The Ecology of Hybridizing Pitcher Plants in Isolated Mountain Bogs

Dr. Rebecca Hale, University of North Carolina, Asheville

Wayne Morgan, UNC Asheville Biology

Elise Powell, UNC Asheville Biology

Leila Beikmohamadi, Western Carolina University, Psychology

Mara Alexander, US Bureau of Land Management

Caroline Kennedy, UNC Asheville Biology

Jennifer Rhode Ward, UNC Asheville Biology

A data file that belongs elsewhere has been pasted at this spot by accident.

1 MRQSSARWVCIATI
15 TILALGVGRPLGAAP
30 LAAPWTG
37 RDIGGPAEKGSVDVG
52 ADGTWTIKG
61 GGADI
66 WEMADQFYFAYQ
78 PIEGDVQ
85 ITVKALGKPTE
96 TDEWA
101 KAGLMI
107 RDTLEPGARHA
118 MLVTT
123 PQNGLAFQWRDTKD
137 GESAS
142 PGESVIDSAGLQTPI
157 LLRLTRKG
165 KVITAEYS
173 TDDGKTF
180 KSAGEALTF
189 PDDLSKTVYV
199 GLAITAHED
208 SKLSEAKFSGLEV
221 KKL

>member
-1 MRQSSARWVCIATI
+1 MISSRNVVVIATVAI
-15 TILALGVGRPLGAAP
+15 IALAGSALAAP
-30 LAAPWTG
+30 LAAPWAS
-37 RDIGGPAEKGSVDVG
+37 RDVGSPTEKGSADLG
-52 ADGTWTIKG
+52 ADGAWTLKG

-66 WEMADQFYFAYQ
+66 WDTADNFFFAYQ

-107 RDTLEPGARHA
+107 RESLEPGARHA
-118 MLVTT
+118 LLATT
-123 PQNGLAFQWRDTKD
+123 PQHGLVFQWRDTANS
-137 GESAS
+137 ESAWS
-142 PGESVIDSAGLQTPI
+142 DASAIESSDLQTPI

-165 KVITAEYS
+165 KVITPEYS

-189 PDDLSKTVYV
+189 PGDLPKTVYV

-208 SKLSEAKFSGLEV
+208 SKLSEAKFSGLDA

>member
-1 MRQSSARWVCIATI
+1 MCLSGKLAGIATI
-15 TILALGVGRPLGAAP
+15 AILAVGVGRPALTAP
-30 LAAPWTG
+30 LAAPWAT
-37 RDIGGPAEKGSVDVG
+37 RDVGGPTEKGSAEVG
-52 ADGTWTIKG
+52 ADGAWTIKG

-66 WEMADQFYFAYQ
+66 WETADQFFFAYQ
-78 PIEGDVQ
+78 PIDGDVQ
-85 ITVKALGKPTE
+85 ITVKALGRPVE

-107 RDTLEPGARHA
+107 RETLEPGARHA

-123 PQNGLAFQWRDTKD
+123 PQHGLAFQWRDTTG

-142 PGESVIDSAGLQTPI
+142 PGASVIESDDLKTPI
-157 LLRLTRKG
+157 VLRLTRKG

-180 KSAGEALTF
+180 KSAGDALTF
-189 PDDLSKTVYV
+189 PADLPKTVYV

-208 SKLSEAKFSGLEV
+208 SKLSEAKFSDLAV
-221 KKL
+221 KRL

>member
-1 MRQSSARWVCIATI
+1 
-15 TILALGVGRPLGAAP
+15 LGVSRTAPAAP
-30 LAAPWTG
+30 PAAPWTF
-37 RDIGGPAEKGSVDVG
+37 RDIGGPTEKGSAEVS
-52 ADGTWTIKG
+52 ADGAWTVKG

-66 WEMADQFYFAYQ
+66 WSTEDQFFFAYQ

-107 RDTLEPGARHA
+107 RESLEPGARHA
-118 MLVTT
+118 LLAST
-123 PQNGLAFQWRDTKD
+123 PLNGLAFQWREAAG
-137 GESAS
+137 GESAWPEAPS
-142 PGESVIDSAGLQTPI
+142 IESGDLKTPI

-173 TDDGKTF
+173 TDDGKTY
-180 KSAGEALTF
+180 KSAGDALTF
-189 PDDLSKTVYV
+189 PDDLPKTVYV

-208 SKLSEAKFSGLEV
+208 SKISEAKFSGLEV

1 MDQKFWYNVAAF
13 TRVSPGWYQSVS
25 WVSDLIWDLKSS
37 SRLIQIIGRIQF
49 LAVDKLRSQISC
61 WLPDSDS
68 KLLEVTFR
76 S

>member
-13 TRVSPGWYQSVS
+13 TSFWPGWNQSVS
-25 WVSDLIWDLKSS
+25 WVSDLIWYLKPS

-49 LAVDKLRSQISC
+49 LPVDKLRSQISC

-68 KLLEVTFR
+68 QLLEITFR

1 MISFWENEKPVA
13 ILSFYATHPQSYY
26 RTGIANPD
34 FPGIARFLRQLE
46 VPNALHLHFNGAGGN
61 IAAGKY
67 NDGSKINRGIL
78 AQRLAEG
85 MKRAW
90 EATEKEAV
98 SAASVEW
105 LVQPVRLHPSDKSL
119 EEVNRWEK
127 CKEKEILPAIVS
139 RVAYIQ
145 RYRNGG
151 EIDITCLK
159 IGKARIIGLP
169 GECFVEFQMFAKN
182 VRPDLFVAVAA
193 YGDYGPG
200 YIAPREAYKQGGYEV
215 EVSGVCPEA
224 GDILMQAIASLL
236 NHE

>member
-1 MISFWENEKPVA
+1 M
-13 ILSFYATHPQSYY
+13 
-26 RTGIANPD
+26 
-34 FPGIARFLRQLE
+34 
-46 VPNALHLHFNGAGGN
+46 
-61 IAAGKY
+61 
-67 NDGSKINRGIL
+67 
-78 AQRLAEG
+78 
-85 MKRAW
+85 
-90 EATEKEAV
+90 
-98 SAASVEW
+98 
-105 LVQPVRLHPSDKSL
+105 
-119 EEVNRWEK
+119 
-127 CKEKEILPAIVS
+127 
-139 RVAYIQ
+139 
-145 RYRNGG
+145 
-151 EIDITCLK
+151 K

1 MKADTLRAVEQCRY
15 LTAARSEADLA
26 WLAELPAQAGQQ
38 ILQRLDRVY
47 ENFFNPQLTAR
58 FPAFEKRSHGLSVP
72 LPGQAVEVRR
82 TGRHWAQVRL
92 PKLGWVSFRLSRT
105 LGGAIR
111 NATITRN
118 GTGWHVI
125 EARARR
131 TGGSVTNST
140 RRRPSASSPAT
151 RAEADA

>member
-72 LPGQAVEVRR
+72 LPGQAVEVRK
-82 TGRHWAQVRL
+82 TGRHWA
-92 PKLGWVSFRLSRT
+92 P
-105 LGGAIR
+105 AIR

Pitchers of the purple pitcher plant, Sarracenia purpurea, are distinctly shorter and broader than those of other Sarracenia, which allows them to hold pools of rainwater. These phytotelma are subsequently colonized by a diverse invertebrate and microbial community, which appears to influence plant growth and reproductive effort. S. purpurea readily hybridizes with congeners to produce rosettes with morphologically intermediate pitchers, which are colonized by a similarly diverse, but less dense, community. Here, we tie together two aspects of our research investigating the ecology of hybrid pitcher plants. We show that morphology of hybrids is intermediate between that of their parent species, S. purpurea var. montana and S. jonesii (mountain sweet pitcher plant). We also show that phytotelma community diversity and number of colonists varies with pitcher morphology. Finally, we related these data to recent analyses that link phytotelma communities to plant growth and reproductive effort, and consider the implications for the conservation of cooccurring, rare pitcher plants.

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